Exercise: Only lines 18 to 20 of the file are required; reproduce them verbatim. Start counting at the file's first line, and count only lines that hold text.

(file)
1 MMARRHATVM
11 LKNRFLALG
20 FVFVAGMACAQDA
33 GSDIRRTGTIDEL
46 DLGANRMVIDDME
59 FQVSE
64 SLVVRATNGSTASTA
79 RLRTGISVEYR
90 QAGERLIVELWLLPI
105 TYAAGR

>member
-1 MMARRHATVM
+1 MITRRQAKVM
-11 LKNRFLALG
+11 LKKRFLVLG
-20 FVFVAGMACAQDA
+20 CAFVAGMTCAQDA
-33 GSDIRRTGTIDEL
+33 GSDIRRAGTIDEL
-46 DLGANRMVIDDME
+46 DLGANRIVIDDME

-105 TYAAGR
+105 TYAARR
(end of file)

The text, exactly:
-33 GSDIRRTGTIDEL
+33 GSDIRRAGTIDEL
-46 DLGANRMVIDDME